From the Legal Hotline (1-877-NEWS-LAW)

From the Legal Hotline (1-877-NEWS-LAW)

Q. Regarding the new public notice legislation, what historical circulation data does the auditor need in order to certify that the newspaper meets the audience thresholds under the legislation, HB35 passed in 2021, and HB7049 in 2022?

A. While the legislation does not speak to the issue, we think 2 years of such data is a reasonable period and should be available to the auditor. This is consistent with the 2-year certification interval going forward that is required under the new law.

Q. How does the government agency or a private entity placing a legal notice determine if the newspaper meets the audience thresholds in the recent legislation that qualifies it to run them?

A. This will be in large part be based on the auditor certification and audit contained in the law. Those running notices (and the newspapers) should be or will become knowledgeable as the new auditor-certified audience thresholds become more well-known. They should also know the penalties for failure to follow the law (see below). The newspaper will need to be involved in this process as well, such as being in touch with local constituencies and legal advertisers like the county clerk of court, local government agencies, and even local bar association and businesses that place such notices. Finally, FPA has provided guidance and information for use by members and other associations, and government and private entities, to help educate them on the new threshold.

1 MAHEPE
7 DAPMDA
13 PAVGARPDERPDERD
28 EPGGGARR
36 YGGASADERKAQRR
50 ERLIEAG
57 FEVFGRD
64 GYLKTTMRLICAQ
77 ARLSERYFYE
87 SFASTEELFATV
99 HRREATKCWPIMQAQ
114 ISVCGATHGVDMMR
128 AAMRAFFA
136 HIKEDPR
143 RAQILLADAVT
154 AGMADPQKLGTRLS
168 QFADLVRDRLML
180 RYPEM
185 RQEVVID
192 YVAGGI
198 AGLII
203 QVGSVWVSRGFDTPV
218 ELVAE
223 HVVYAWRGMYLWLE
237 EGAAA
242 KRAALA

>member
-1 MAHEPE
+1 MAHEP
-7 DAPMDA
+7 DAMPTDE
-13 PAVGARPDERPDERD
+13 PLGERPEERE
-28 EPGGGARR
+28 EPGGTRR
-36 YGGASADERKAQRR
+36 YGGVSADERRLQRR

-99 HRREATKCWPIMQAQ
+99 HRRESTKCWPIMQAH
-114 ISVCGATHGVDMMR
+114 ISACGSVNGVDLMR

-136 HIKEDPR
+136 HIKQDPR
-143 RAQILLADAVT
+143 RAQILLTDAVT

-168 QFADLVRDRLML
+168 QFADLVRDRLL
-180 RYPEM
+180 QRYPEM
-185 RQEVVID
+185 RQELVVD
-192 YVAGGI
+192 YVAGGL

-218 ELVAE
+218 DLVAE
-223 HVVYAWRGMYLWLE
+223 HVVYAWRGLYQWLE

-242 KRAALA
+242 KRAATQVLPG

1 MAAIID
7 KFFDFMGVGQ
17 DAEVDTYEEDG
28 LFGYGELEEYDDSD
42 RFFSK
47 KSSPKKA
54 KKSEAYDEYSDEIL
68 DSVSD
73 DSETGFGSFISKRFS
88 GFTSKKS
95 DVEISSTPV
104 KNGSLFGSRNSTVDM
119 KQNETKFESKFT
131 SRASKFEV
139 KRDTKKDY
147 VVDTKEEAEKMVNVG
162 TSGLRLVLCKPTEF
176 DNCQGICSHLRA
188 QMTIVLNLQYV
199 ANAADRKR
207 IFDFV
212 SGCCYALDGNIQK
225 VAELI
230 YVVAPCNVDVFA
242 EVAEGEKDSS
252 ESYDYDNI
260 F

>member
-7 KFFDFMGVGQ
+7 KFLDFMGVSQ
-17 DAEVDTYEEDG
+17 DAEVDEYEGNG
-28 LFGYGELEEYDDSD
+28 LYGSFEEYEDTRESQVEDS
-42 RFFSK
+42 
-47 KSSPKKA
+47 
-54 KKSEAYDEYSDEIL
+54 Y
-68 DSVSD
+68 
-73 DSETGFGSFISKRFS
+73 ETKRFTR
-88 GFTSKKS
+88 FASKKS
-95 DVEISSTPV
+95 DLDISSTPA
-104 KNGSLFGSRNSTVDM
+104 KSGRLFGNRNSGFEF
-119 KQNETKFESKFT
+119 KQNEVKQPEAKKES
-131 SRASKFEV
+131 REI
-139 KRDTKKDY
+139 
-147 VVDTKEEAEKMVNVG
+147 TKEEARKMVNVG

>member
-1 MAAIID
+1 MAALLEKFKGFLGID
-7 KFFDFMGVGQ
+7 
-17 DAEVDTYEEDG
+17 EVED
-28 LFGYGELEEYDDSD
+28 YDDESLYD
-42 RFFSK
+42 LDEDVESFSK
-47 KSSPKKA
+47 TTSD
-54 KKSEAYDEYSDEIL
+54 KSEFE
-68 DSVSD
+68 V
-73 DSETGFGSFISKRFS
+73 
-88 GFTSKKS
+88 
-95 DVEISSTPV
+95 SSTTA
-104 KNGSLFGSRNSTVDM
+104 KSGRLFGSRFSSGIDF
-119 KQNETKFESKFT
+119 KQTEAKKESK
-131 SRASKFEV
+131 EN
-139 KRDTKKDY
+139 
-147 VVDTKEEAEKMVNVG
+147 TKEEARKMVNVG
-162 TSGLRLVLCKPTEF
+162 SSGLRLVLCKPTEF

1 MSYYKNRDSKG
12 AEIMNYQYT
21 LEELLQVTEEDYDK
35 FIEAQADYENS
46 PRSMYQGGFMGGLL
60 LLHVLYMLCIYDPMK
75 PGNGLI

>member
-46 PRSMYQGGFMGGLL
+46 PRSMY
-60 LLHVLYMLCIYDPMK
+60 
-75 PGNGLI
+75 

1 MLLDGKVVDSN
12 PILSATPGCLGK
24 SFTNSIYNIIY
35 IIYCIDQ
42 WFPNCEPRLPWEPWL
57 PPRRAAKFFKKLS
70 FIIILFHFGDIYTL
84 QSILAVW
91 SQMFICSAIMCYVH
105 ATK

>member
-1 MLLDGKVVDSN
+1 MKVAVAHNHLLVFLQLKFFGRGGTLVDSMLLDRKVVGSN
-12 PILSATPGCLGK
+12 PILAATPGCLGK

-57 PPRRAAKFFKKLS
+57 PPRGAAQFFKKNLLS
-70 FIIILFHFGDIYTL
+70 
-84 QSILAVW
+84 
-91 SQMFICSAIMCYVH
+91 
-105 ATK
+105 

Q. A related question is if a government agency or private entity runs a notice in a newspaper that fails to the meet required audience thresholds—what are the penalties?

A. There are no direct penalties, fines, or sanctions in Chapter 50 for failing to run the notices in a non-compliant newspaper. However, as noted, there are still strong negative repercussions for failure to publish the notices properly. For example, citizens or entities who are adversely impacted by the actions set forth in noncompliant notices may sue both the advertiser and the noncompliant newspaper or other publication carrying the notices for any damages incurred. Further, noncompliant notice of government actions may have to be re-noticed, which will result in delay and additional cost.